57 Pages Posted: 23 Apr 2014 Last revised: 22 May 2014
Date Written: May 7, 2014
Little is known about the price firms pay for stock repurchases. Using a dataset of all U.S. repurchases from 2004 to 2011, we compare the actual average price paid monthly in a repurchase to the average market price for the same stock over various horizons. We find that firms repurchase stock at a significantly lower price than the average market price in all sample years. Less frequent repurchasers, firms that repurchase when insiders buy on their own account, and firms that experience low stock returns prior to the repurchase obtain significantly lower prices. After controlling for risk factors, repurchasing firms earn positive returns; infrequent repurchasers earn a significantly higher return up to three years following the actual repurchase.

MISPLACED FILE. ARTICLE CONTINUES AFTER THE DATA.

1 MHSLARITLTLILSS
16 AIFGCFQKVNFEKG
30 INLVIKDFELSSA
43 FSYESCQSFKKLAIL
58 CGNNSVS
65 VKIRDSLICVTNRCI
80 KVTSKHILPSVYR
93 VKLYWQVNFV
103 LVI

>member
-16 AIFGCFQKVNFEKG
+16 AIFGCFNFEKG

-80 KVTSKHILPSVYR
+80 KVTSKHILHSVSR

Keywords: Repurchases, Market Timing, Valuation, Long Run Performance, Payouts
JEL Classification: G35, G32
Suggested Citation: Suggested Citation
Dittmar, Amy K. and Field, Laura Casares, Can Managers Time the Market? Evidence Using Repurchase Price Data (May 7, 2014). Journal of Financial Economics (JFE), Forthcoming; Ross School of Business Paper No. 1234. Available at SSRN: https://ssrn.com/abstract=2423344 or http://dx.doi.org/10.2139/ssrn.2423344
By Chao Zhuang